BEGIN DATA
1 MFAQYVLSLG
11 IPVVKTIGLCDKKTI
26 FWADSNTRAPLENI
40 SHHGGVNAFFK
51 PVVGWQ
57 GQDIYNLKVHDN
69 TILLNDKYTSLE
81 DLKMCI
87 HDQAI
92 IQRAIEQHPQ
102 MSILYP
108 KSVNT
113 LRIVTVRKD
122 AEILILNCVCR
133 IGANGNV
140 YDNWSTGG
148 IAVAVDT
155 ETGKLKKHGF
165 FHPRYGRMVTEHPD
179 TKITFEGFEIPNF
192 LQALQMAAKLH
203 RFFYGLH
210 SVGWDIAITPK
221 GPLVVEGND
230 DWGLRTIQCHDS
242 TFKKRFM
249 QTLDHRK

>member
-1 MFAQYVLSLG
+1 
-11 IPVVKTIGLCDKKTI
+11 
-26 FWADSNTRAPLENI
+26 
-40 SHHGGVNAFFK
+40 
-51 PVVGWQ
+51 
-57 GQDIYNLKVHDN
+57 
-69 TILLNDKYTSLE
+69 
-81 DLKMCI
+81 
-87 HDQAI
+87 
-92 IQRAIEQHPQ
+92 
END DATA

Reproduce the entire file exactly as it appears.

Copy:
1 MFAQYVLSLG
11 IPVVKTIGLCDKKTI
26 FWADSNTRAPLENI
40 SHHGGVNAFFK
51 PVVGWQ
57 GQDIYNLKVHDN
69 TILLNDKYTSLE
81 DLKMCI
87 HDQAI
92 IQRAIEQHPQ
102 MSILYP
108 KSVNT
113 LRIVTVRKD
122 AEILILNCVCR
133 IGANGNV
140 YDNWSTGG
148 IAVAVDT
155 ETGKLKKHGF
165 FHPRYGRMVTEHPD
179 TKITFEGFEIPNF
192 LQALQMAAKLH
203 RFFYGLH
210 SVGWDIAITPK
221 GPLVVEGND
230 DWGLRTIQCHDS
242 TFKKRFM
249 QTLDHRK

>member
-1 MFAQYVLSLG
+1 
-11 IPVVKTIGLCDKKTI
+11 
-26 FWADSNTRAPLENI
+26 
-40 SHHGGVNAFFK
+40 
-51 PVVGWQ
+51 
-57 GQDIYNLKVHDN
+57 
-69 TILLNDKYTSLE
+69 
-81 DLKMCI
+81 
-87 HDQAI
+87 
-92 IQRAIEQHPQ
+92 